BIGG success is life on your own terms. It’s about entrepreneuring your life.
You may or may not be an entrepreneur in the traditional sense or not. However, you own your life.
The entire subject of entrepreneurship can be boiled down to six key terms:
Most people hate change. Entrepreneurs thrive on it.
It’s because they understand that change creates opportunity.
Entrepreneurs look for change from technological, political or other forces. In some cases – if they can’t find change – they create it.
Ideas are cheap. Opportunities are golden.
An opportunity has passed through a filter. First, it must be a good idea for you. Second, there must be a market for the idea.
You may have spotted a bona-fide opportunity. But it doesn’t fit you. So it’s best to pass.
Or you have an idea that fits your passions, proficiencies and preferences. However, the market either doesn’t exist, can’t be reached or is already being targeted by too many competitors.
Entrepreneurs are risk lovers, according to popular lore. It’s a lie.
Successful entrepreneurs are excellent risk managers. They share it with others. They shift it away.
Entrepreneurs are also often able to see a situation through a different lens. They know the actual risk is much lower than the perceived risk.
When considering an opportunity, entrepreneurs focus on the downside until it reaches an acceptable level. Only after they’ve outsourced as much risk as possible do they consider the rewards.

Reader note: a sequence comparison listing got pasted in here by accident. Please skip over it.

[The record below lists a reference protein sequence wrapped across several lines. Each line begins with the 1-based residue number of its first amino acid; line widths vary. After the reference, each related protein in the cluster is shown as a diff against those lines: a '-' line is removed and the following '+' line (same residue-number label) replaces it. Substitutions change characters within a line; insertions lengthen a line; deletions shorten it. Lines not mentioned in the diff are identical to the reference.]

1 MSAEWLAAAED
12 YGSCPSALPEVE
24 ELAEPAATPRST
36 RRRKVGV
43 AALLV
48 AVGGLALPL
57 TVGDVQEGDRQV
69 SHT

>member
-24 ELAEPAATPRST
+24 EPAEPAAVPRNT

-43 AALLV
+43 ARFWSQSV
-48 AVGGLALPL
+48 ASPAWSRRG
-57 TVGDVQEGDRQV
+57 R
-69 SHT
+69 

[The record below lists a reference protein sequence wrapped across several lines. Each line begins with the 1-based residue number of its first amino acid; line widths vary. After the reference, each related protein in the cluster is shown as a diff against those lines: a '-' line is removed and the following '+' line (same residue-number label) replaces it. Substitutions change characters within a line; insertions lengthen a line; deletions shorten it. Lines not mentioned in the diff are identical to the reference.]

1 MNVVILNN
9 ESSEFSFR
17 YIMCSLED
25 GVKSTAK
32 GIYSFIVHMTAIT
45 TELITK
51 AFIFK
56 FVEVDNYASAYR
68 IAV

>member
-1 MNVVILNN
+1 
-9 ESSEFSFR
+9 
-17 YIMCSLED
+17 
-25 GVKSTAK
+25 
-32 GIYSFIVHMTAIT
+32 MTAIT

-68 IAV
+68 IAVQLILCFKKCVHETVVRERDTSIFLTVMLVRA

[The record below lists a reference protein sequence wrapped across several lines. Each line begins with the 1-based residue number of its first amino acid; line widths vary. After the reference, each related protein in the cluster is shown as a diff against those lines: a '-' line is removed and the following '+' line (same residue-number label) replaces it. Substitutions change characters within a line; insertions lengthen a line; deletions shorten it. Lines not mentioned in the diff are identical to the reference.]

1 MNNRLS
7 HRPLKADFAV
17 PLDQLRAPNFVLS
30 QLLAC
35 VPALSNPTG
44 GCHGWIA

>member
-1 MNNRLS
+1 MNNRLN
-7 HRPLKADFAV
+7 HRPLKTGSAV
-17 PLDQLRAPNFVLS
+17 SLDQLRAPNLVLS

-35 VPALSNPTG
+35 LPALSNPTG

Some people think entrepreneurs are only in it for the money. In reality, interviews with entrepreneurs have shown this to be incorrect.
The most successful entrepreneurs are generally driven by non-monetary factors. The money is a nice bonus.
Entrepreneurs are incredibly resourceful. However, they are not resource full.
They make the most of the resources they have at their disposal. They find ways to stretch every dollar and get the most out of every day.
Entrepreneurs know they must solve a problem for other people. These people must have both the desire and the wherewithal to buy the entrepreneur’s product or service.
But that’s not enough – the price they pay must exceed the entrepreneurs cost. That’s how value is created.
Entrepreneurs get the spoils. They have to add value in the lives of others to create value for themselves.
The entrepreneurial process
So if you want to transform your life, look for change. Then analyze the situation to determine if there is an opportunity.
If there is, think about where the risk lies. Do everything you can to minimize it to an acceptable level.
Next, compare the rewards to the remaining risk. If the relative rewards are sufficient enough, pull together the resources at your disposal.
Use these resources to create value from your opportunity. It leads to BIGG success!